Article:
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Advice Please.... I have free cookies :)

Freeman
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5/3/2013 12:57:54 AM
Posted: 3 years ago
Ok... I actually don't have any cookies. But if you could graciously overlook this fact and still help me that would be appreciated.

So, I make money by writing for multiple clients/ companies as an independent contractor. I recently started working for another company at the very beginning of March. I signed a contract with this business to write a minimum of 40 articles for 37.50 each. That's equivalent to 1500 per month. Well, I've only received 21 writing assignments despite fulfilling all of my obligations. I've been there two months. The quality of my work isn't in question. I've even been complimented on it.

Anyway, I keep getting stonewalled by my employer. Emails aren't being returned. Promises to get back to me have gone unfulfilled. I'm being forced to wait weeks without pay. I'm basically being prevented from being able to work. I work out of my apartment, so I don't get to see my employer every day. I'm guessing this wouldn't happen if my employer had to look me in the eyes every day, which is why I made it a point to visit him a few days ago.

I have been paid for those 21 articles I did, but I've lost around $2,250 worth of wages. If things keep up this way till the end of this month, I'll have missed out on around 3750.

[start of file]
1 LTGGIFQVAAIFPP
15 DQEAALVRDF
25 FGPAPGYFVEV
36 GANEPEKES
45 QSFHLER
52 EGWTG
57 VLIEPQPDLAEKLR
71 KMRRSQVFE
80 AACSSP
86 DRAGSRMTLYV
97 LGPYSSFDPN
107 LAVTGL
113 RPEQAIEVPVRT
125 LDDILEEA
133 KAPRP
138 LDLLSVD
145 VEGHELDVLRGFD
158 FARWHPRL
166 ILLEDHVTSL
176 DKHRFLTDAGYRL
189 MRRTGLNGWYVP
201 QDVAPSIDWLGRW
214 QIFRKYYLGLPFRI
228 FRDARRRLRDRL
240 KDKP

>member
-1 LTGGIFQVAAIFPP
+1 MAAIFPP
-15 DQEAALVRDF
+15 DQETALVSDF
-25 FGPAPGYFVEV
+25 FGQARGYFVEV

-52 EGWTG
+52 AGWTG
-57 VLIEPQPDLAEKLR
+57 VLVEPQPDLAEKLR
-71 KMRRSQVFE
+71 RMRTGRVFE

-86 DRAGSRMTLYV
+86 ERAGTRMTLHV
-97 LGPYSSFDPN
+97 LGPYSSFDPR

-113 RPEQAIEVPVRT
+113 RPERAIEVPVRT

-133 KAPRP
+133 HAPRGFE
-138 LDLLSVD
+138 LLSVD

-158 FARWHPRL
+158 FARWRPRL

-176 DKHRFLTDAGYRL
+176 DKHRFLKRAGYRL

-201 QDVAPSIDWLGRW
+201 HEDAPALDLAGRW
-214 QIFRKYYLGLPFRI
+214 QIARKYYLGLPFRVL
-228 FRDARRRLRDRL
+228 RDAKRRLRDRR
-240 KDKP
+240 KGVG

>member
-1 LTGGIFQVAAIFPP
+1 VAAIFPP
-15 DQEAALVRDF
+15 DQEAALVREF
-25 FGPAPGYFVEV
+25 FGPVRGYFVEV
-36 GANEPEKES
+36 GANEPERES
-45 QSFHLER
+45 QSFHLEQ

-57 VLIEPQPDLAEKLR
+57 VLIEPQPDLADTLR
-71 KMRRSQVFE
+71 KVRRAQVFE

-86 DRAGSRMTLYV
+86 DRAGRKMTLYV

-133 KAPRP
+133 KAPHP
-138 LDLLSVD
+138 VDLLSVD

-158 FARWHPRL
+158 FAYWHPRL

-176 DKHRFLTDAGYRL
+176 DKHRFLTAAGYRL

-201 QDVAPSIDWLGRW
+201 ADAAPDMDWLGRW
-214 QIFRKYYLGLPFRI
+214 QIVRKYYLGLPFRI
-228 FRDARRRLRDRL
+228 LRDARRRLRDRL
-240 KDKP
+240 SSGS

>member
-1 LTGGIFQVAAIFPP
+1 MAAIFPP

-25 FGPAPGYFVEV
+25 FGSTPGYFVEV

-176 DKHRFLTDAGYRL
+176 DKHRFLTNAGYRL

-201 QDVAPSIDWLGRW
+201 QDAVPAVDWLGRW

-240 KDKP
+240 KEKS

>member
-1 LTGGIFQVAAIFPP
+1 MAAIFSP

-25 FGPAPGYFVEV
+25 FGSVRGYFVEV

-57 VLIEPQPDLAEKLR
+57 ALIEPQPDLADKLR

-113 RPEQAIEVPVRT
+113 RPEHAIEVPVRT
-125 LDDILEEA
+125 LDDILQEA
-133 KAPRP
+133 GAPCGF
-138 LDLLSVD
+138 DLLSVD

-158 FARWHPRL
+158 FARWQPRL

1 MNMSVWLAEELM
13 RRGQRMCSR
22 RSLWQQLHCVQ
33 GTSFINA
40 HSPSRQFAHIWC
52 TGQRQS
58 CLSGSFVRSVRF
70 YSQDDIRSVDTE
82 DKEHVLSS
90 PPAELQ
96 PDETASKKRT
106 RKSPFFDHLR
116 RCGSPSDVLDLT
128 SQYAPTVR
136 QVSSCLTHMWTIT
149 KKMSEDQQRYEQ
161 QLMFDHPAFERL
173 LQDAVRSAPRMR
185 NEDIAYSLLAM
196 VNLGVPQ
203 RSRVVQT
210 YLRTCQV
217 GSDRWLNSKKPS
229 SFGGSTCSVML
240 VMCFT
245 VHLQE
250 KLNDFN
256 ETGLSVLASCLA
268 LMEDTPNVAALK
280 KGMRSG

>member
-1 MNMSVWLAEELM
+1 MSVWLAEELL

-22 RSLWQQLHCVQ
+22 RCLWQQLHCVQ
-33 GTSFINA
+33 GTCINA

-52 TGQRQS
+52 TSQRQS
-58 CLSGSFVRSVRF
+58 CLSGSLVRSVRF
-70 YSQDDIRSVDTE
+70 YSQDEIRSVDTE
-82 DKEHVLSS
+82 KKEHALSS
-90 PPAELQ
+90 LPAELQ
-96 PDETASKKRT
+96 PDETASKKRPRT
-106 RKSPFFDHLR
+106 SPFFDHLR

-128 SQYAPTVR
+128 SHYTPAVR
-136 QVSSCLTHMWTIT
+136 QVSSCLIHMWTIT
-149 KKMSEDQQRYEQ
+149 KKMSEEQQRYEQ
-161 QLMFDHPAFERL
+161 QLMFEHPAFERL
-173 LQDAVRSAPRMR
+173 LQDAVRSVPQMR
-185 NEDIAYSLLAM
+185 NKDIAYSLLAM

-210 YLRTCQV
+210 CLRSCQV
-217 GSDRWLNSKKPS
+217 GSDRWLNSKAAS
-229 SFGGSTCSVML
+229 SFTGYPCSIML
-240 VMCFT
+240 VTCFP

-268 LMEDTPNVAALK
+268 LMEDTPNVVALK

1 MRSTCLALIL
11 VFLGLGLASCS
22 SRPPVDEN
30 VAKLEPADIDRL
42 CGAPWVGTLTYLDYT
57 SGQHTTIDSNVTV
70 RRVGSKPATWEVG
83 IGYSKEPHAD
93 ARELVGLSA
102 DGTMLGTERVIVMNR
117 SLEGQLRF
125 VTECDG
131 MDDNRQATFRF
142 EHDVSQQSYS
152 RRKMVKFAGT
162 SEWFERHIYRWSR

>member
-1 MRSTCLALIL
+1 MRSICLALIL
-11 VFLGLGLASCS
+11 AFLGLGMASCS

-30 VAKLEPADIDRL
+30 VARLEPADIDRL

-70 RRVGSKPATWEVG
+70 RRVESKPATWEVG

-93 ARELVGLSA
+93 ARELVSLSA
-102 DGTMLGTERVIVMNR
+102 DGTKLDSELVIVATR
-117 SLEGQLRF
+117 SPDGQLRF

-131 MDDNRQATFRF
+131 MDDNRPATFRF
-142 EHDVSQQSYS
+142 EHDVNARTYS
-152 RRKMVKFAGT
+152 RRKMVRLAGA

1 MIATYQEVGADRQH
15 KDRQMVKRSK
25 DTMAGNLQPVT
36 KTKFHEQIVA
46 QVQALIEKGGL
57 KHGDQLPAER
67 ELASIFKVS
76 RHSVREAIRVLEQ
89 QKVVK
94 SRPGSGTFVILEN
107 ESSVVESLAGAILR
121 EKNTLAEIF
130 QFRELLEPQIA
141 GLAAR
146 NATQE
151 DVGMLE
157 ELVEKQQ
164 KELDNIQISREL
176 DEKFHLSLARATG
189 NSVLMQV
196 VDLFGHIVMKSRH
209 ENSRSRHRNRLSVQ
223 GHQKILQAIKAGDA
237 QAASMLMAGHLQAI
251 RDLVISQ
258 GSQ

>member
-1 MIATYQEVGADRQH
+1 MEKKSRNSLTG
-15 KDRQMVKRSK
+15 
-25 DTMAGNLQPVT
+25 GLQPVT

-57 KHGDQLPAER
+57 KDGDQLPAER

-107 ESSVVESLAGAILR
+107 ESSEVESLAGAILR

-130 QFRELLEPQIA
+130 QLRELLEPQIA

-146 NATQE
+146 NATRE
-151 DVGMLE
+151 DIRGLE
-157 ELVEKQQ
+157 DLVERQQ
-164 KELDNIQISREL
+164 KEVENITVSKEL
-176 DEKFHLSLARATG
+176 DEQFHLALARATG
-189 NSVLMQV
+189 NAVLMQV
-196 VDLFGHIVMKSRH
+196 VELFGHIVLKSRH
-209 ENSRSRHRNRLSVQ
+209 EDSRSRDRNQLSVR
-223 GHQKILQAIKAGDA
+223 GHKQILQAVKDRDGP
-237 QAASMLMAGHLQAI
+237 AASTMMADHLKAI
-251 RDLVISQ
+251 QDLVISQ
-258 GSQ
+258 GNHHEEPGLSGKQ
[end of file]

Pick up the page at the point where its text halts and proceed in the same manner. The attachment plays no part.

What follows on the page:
Now, from my perspective this is a breach of contract. I don't see how it couldn't be a breach of contract. This state of affairs was not in the agreement we both signed. Nor was it spoken about. I've been ready, able and willing to work. I'm simply being prevented from being able to satisfy my duties. The terms of my duties are not vague. They are spelled out fairly plainly.

This brings me to my questions and concerns.

1. Would you agree with me that this a breach of contract?

2. Assuming this a breach of contract, could I sue for three months worth of lost wages. I should have earned 4,500. I've only been given 787 worth of work. That's a difference of 3750.

3. My dillema is that I actually like what I do. If I sued my employer, I don't think I'd be going back to work, meaning that I'd be losing out on around 19,000 anually for work that isn't that difficult. I don't get paid by the hour, but it's roughly equivalent to $20.00 an hour for work that I can do from my apartment. I don't have to physically go anywhere, which makes it easy to balance coursework and class schedules.